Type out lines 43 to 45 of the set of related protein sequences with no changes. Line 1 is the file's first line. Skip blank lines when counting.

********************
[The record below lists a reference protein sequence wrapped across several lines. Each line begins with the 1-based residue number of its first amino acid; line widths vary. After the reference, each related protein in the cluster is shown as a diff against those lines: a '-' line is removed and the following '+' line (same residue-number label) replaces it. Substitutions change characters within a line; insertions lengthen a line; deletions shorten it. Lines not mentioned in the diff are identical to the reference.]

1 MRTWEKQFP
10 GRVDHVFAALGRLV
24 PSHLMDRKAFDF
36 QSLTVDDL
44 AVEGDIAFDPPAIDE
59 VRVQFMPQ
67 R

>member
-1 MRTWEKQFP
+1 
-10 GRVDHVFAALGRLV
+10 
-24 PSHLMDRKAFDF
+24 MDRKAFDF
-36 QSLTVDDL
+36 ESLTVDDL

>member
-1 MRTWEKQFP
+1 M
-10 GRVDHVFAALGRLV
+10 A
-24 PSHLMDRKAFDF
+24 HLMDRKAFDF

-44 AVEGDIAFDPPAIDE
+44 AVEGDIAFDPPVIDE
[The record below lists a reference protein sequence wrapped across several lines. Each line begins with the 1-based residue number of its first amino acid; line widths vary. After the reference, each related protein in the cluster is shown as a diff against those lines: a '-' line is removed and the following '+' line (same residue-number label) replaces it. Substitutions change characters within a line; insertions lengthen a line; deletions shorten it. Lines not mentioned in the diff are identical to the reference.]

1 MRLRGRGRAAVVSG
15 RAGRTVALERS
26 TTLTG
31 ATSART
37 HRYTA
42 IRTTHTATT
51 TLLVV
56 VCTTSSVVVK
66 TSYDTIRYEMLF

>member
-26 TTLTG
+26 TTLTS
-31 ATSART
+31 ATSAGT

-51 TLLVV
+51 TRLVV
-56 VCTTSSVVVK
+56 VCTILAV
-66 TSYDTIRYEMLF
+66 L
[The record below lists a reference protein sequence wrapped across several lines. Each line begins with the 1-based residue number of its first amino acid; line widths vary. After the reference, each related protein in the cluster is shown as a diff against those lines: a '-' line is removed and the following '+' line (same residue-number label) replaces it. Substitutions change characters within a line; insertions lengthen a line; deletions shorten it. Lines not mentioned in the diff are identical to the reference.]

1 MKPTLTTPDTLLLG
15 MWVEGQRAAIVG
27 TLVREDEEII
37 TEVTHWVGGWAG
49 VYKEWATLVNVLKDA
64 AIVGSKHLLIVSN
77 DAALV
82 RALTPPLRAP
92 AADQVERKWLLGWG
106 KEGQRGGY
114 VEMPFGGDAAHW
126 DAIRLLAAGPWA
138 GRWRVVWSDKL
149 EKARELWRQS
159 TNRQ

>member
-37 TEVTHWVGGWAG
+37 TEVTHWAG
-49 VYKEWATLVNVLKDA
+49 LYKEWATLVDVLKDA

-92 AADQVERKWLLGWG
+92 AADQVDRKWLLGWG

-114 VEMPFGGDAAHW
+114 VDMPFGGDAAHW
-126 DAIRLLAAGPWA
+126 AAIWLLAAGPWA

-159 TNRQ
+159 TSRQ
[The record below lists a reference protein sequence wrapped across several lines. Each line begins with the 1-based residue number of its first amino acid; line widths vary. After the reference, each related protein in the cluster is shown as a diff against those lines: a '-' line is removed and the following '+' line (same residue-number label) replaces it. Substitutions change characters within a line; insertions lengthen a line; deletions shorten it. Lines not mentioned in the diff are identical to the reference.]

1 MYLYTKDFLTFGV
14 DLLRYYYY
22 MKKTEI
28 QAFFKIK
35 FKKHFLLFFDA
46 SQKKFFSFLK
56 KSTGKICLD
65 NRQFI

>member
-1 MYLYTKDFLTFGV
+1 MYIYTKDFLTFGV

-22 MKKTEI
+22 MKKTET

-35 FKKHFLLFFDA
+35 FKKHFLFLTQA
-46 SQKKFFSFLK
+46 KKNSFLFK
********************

+51 TRLVV
-56 VCTTSSVVVK
+56 VCTILAV